World Economic Forum's annual meeting in Switzerland wrestled with topics ranging from the impact of robots on jobs to gender and wealth inequality, the MSCI World equity index fell to its lowest level since July 2013. (Reuters Photo/Ruben Sprich)

Indonesian Leaders Join Ranks of Global Elite in Davos for WEF


JANUARY 20, 2016

Davos. From Facebook to the Lippo Group; from US Vice President Joe Biden to Trade Minister Thomas Lembong, the world’s top companies and leaders are gathered in Davos, Switzerland, this week for the annual World Economic Forum meeting.

Every year between Jan 19th and 23rd, the Swiss alpine town of Davos is transformed from a laid-back ski resort town to a global hub with long traffic lines and the world’s elite bustling from one meeting to another. This year is no different as over 40 heads of state and government as well as 2,500 leaders from business and society convene at the 46th World Economic Forum Annual Meeting.

The theme for this year’s meeting is “Mastering the Fourth Industrial Revolution” as well critical current issues such as security, climate change and the “new normal” global growth and commodity prices.

Indonesia is well represented at the WEF with Trade Minister Thomas leading a delegation of about 20 government and business leaders, including Lippo Group chief executive James Riady; chairman of Royal Golden Eagle Sukanto Tanoto; Anindya Bakrie from Bakrie Group; Budi Sadikin, president director of Bank Mandiri and Husodo Angkusobroto, chairman of Gunung Sewu Kencana.

The Fourth Industrial Revolution — which includes developments in previously disjointed fields such as artificial intelligence and machine-learning, robotics, nanotechnology, 3-D printing, and genetics and biotechnology — will cause widespread disruption not only to business models but also to labor markets over the next five years, with enormous change predicted in the skill sets needed to thrive in the new landscape, according to a new report, The Future of Jobs, published by the World Economic Forum.

In terms of overall impact, the report indicates that the nature of change over the next five years is such that as many as 7.1 million jobs could be lost through redundancy, automation or disintermediation, with the greatest losses in white-collar office and administrative roles.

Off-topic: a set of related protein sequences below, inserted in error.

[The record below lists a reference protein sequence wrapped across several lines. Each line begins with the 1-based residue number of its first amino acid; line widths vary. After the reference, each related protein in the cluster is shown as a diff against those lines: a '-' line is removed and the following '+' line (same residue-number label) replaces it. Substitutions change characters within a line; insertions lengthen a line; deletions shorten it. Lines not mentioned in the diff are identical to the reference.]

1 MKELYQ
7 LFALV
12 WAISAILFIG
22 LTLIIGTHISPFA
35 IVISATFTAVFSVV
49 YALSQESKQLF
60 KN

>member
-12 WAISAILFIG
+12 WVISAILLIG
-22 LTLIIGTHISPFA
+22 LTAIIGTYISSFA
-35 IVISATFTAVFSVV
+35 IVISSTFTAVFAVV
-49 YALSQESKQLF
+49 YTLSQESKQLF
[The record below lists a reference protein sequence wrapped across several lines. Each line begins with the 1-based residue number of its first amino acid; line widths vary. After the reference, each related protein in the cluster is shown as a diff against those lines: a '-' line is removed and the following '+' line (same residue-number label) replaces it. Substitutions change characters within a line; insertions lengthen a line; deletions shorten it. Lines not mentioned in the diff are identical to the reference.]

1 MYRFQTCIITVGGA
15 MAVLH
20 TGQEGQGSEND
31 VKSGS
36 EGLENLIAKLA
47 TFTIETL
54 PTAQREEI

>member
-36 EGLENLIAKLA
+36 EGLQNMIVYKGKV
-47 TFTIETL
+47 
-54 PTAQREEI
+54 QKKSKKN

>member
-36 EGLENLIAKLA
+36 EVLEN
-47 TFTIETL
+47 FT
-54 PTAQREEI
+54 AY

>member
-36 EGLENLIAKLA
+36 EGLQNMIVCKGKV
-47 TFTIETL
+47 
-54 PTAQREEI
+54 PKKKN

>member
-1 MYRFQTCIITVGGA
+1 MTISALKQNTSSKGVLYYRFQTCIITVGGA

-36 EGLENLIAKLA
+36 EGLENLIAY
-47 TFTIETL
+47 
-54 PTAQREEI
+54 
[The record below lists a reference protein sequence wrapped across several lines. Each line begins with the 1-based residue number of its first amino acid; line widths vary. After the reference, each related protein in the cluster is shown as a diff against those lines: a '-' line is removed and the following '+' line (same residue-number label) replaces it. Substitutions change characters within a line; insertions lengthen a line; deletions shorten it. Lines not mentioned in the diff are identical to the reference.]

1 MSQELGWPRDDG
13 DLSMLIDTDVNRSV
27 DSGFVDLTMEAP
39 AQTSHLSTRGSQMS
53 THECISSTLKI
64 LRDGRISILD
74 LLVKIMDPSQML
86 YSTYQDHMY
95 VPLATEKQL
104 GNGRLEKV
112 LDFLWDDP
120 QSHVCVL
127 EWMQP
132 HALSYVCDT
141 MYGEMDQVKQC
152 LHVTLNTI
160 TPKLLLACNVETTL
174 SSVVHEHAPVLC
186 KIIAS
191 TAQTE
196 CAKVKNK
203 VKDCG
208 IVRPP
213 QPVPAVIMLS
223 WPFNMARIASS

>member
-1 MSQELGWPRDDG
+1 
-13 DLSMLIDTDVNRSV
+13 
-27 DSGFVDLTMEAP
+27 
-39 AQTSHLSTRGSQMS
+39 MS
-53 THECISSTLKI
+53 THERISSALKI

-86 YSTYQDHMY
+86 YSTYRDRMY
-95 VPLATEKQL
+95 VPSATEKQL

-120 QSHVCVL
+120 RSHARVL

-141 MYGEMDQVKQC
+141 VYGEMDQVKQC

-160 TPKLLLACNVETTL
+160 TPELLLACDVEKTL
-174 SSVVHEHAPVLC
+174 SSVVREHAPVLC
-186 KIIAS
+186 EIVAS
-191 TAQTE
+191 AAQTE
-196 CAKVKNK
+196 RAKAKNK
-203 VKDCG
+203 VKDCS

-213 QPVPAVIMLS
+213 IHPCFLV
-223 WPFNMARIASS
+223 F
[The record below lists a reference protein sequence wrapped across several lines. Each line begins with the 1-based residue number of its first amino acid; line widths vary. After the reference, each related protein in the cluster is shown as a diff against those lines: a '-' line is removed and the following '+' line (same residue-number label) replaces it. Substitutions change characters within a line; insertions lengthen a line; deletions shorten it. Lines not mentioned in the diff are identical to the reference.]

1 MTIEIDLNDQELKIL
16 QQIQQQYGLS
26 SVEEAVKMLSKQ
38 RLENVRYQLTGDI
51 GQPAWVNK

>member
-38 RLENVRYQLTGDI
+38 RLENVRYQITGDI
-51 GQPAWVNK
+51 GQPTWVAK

This loss is predicted to be partially offset by the creation of 2.1 million new jobs, mainly in more specialized “job families,” such as computer and mathematics or architecture and engineering.

These predictions are likely to be relatively conservative and leave no room for complacency. Yet the impact of disruption will vary considerably across industry and gender, as well as job type. For example, healthcare is expected to experience the greatest negative impact in terms of jobs in the next five years, followed jointly by energy and financial services and investors.

The industry that stands to create the most jobs, perhaps less surprisingly, is information and communication technology, followed by professional services and media, entertainment and information professionals.

“Without urgent and targeted action today to manage the near-term transition and build a workforce with future proof skills, governments will have to cope with ever-growing unemployment and inequality, and businesses with a shrinking consumer base,” said Klaus Schwab, founder and executive chairman of the World Economic Forum.

Representing some 50 million workers in industries that will be impacted by the Fourth Industrial Revolution, IndustriALL Global Union said that industrial change must not come at the cost social justice. Although wealth is being created and concentrated at a record pace, the number of jobs created per unit of wealth accumulated has dropped catastrophically.

“There must be a Just Transition for workers affected by both the technological transformation of industry and global efforts to reduce carbon emissions,” it said in a statement.

“We need a fair transition to a low-carbon economy that respects and protects present-day workers and their communities, while creating new decent work in sustainable industries.”